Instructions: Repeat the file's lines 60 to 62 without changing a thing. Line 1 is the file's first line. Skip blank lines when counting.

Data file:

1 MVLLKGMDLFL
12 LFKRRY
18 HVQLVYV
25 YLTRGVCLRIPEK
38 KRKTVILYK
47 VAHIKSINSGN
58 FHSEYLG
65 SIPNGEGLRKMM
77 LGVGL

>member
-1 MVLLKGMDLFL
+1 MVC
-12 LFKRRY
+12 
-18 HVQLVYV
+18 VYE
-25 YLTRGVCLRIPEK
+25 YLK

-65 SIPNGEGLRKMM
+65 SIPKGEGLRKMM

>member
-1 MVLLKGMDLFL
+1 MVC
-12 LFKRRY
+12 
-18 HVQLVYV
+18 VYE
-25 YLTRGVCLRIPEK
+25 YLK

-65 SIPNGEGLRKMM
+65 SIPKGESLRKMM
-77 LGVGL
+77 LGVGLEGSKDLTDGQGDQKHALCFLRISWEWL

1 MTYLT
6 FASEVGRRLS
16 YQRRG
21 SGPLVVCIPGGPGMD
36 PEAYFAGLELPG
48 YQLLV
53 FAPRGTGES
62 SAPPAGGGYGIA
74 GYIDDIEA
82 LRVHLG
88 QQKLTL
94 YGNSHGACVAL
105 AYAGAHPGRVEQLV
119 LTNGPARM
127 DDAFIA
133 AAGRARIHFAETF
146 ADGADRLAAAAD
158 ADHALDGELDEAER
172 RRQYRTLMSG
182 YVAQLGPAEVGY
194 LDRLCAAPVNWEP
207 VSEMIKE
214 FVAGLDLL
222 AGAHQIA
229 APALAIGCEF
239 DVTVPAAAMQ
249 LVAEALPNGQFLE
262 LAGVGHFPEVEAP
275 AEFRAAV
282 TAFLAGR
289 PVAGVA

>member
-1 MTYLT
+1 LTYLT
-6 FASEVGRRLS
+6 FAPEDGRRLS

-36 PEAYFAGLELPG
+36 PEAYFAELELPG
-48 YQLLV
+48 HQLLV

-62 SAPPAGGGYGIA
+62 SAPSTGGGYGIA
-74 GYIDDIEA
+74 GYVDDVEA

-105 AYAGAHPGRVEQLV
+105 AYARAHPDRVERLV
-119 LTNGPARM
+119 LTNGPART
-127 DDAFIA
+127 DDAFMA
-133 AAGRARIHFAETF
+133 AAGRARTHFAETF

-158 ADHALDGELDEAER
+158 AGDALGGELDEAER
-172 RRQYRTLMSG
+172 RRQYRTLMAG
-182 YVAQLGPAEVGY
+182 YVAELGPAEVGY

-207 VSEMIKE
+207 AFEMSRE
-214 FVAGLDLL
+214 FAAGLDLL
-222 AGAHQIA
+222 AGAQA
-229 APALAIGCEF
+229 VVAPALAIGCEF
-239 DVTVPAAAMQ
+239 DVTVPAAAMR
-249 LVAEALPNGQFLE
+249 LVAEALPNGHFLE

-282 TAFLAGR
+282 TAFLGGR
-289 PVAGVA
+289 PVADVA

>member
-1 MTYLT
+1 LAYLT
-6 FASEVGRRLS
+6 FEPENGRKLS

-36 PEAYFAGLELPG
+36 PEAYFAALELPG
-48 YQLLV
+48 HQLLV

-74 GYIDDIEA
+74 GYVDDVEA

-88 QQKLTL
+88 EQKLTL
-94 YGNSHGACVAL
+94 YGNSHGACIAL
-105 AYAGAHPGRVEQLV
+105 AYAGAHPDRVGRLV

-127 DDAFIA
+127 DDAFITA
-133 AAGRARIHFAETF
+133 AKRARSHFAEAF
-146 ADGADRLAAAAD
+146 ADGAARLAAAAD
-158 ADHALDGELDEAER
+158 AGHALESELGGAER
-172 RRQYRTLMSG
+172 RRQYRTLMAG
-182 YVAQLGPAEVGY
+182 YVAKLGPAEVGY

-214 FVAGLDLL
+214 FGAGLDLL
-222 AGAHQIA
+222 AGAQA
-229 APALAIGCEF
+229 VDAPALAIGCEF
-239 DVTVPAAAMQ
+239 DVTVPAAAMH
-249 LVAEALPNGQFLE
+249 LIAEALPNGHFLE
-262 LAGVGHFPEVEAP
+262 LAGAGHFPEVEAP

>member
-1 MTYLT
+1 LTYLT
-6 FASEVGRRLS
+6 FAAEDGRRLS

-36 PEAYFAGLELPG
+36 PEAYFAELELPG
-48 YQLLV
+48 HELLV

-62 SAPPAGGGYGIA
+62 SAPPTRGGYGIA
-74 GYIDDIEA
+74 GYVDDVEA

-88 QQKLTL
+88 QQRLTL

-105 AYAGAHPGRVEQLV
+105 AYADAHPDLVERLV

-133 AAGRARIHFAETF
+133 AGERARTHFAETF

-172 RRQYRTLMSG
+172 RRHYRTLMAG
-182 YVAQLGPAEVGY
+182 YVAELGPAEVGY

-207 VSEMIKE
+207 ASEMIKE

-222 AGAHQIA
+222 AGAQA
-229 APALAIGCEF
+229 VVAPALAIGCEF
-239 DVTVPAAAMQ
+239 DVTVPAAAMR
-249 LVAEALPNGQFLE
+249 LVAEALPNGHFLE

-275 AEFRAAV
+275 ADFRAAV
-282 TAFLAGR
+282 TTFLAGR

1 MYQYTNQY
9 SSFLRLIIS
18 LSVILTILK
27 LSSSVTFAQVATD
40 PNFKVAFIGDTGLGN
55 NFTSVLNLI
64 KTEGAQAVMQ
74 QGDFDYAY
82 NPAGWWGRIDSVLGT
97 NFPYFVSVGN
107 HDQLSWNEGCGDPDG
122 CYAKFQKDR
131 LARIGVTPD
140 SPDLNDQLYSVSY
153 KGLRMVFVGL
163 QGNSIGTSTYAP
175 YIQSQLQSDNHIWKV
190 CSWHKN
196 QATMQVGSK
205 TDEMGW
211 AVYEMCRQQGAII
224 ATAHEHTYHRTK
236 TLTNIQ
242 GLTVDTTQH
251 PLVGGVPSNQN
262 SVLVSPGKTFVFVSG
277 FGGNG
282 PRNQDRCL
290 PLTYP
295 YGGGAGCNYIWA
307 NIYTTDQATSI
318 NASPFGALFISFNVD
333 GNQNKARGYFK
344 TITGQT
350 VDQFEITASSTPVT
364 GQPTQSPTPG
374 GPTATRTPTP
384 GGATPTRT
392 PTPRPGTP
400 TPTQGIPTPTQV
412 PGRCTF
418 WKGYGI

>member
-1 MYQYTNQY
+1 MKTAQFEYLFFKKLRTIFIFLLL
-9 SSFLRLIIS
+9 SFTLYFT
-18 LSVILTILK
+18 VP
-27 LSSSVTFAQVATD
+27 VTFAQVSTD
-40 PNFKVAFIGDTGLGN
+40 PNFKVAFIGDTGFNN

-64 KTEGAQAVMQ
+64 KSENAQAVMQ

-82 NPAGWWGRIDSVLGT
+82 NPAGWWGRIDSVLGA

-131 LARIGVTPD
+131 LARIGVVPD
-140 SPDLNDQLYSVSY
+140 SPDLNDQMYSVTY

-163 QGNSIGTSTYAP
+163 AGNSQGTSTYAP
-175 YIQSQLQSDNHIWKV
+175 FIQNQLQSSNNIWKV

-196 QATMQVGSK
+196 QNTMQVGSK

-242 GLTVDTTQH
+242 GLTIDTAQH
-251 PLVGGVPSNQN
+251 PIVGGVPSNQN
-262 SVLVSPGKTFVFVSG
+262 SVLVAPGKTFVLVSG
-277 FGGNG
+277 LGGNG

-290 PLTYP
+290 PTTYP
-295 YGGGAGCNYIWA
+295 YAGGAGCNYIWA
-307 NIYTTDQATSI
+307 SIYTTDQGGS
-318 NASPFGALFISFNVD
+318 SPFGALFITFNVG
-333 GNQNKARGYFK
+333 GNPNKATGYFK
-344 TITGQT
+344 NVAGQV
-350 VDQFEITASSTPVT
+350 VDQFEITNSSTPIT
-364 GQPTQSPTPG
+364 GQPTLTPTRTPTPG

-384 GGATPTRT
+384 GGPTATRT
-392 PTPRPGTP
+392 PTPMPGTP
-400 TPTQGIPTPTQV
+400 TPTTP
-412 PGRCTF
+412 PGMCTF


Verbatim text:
249 LVAEALPNGQFLE
262 LAGVGHFPEVEAP
275 AEFRAAV